HB consider U.S. product prices to be endogenous and thus require instruments for consistent estimation. For domestic prices their instrument set includes a set of domestic variables such as factor supplies, tfp, and government demand. For tradables prices HB use a set of international variables meant to capture the effect of developments abroad communicated to the United States through changes in our product prices. More specifically, they construct variables aimed at measuring “the presence of each country’s labor supply in the international market” (p. 9). To do this, for each year HB separate all countries into four income quartiles and then sum across all countries in each quartile the product of each country’s labor force multiplied by its ratio of gross trade to GDP. Thus, HB are the first researchers to try to model the effect on U.S. prices of “international trade” in terms of foreign changes in productive capacity communicated to the United States through changes in our product prices.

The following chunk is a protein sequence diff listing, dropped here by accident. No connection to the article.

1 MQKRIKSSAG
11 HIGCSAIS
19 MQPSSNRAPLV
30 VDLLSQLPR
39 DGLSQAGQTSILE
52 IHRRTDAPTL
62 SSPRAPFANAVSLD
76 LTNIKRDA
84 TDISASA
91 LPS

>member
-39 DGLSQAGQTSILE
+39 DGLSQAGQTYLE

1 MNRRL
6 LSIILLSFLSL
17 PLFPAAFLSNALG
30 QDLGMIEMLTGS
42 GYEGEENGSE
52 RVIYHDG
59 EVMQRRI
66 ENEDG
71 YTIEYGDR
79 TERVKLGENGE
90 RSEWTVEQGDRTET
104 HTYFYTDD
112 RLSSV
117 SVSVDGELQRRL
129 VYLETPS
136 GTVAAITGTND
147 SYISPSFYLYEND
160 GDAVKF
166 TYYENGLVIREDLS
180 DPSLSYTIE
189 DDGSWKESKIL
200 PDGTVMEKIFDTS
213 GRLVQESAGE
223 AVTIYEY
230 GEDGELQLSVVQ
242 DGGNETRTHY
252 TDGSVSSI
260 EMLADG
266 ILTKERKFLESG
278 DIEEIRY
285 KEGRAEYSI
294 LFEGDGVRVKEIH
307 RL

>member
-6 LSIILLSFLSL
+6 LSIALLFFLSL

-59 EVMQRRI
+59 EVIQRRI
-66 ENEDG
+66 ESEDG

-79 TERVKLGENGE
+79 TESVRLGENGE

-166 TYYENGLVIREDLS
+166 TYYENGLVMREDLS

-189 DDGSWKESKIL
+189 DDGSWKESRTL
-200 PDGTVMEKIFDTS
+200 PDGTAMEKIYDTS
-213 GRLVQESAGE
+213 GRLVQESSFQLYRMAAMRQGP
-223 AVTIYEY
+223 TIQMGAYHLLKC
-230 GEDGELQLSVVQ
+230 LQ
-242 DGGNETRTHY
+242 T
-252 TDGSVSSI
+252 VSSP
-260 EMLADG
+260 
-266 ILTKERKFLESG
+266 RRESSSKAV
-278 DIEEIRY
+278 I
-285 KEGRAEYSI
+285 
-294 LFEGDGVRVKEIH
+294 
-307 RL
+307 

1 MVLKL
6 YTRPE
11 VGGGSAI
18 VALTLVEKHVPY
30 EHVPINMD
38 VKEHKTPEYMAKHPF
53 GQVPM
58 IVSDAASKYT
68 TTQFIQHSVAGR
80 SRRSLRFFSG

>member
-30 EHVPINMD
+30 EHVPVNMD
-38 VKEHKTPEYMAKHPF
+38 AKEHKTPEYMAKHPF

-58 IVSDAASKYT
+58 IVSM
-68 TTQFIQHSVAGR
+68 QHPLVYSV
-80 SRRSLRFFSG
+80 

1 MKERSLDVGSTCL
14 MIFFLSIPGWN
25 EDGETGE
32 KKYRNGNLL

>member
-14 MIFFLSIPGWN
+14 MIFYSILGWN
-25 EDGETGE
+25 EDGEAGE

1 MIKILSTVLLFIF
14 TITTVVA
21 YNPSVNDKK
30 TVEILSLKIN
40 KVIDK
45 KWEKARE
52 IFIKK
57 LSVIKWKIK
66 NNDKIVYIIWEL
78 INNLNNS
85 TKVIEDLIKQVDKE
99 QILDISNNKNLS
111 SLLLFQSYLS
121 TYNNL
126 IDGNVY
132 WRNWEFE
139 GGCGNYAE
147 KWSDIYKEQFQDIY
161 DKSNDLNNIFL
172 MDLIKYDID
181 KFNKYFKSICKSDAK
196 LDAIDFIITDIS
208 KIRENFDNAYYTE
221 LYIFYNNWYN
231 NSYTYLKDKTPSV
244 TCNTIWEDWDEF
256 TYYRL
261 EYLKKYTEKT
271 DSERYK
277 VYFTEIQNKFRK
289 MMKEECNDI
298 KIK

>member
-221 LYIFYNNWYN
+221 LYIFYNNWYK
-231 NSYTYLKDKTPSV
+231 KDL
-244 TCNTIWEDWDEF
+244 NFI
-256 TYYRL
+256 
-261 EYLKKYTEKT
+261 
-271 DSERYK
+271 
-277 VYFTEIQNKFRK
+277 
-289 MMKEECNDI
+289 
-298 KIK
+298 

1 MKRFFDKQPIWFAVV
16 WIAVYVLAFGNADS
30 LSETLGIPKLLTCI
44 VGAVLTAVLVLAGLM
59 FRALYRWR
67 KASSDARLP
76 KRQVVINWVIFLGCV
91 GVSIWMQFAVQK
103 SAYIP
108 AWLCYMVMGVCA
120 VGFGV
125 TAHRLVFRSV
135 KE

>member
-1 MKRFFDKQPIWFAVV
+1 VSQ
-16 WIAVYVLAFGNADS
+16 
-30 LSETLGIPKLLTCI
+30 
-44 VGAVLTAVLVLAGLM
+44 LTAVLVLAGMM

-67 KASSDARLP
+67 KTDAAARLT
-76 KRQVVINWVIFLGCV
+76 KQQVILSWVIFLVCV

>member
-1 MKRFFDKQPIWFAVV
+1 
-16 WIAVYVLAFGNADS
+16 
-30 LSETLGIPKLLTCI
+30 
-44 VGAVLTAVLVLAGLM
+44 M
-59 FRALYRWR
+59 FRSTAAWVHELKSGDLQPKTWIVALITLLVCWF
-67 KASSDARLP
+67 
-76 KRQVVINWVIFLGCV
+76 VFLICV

The main results from their wage decomposition are reported in Table 5. HB find that the most important relative-price change contributing to rising wage inequality was the large increase in the price of nontraded skill-intensive products relative to tradables and to the other nontraded sector. The effects of changes in tradables relative prices are less clear: parameter estimates for these variables are relatively imprecise. This suggests that the international instruments might be weak.